Welcome to Equo's first essential guide. These articles aim to introduce the different disciplines across the equestrian sport.

What is showjumping?

Showjumping is a competitive discipline within the equestrian sport that tests both the horse and rider’s accuracy and ability. Horse and rider combinations are required to navigate their way around a course of (usually coloured) numbered fences within an arena. These fences can be knocked down if they are hit, unlike solid cross-country fences. The height of the fences and the difficulty of the course varies with the level of competition.

British Showjumping is the official governing body for the sport and advises the rules and best practice under which affiliated competitions operate. In contrast, unaffiliated competitions do not adhere to British Showjumping regulations and often run at a lower, more relaxed level, as they tend not to qualify for bigger events within the sport.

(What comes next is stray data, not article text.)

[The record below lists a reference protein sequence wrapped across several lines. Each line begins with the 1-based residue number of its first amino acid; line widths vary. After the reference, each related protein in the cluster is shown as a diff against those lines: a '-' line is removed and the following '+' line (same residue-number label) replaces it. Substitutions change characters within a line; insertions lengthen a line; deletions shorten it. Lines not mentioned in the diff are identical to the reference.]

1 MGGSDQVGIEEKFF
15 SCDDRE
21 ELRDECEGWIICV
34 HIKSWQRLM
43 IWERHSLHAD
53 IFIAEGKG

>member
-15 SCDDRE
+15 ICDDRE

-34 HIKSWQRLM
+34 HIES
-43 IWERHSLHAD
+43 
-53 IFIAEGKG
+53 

There are many different types of showjumps, including verticals, spreads, double and triple combinations and more. These jumps are arranged in a course that requires technical turns, therefore testing the rider’s skill in navigating over the fences within an allocated time.

Penalties, more commonly known as faults within the sport, are given for errors throughout the course. These faults are acquired when a horse knocks down, refuses, or runs out at a fence. Four faults are given when a fence is knocked down or refused. Elimination can occur if the rider falls or dismounts, has two or more refusals, or takes an error of course. Time-faults also occur if the combination exceeds the allocated time.

Showjumping competitions can run in one or two phases. In a single phase competition the rider will jump a certain amount of jumps, and if clear (meaning that no faults have been acquired) they will progress to the second half of the jumps, which is timed. Usually the fastest, clear combination will win. If no combinations jumped clear the pair with the fewest faults will win, however this is down to the judge’s discretion. In a two-phase competition riders will leave the arena after the first round of jumps and, if clear, will re-enter for a jump off. This jump off consists of selected timed fences.

Showjumping competitions can take place in both indoor and outdoor arenas, on a surface or on grass. There is no dedicated showjumping season as the sport can be enjoyed all year round.

Be sure to view Equo’s upcoming showjumping events. 

Lauren Timbo competing at Great Yorshire Show